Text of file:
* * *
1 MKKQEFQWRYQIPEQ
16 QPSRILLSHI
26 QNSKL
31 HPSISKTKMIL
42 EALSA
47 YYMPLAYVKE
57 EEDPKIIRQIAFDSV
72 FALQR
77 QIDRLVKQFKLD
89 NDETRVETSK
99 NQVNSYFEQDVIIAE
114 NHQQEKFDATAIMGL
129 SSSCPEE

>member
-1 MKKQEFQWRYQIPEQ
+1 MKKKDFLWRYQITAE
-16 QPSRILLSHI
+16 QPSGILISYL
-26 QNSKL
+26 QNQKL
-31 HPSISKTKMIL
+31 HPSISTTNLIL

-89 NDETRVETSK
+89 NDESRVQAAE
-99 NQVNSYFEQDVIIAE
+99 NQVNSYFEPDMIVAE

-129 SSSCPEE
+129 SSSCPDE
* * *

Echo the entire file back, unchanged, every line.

1 MKKQEFQWRYQIPEQ
16 QPSRILLSHI
26 QNSKL
31 HPSISKTKMIL
42 EALSA
47 YYMPLAYVKE
57 EEDPKIIRQIAFDSV
72 FALQR
77 QIDRLVKQFKLD
89 NDETRVETSK
99 NQVNSYFEQDVIIAE
114 NHQQEKFDATAIMGL
129 SSSCPEE

>member
-1 MKKQEFQWRYQIPEQ
+1 MKKKDFLWRYQITAE
-16 QPSRILLSHI
+16 QPSGILISYL
-26 QNSKL
+26 QNQKL
-31 HPSISKTKMIL
+31 HPSISTTNLIL

-89 NDETRVETSK
+89 NDESRVQAAE
-99 NQVNSYFEQDVIIAE
+99 NQVNSYFEPDMIVAE

-129 SSSCPEE
+129 SSSCPDE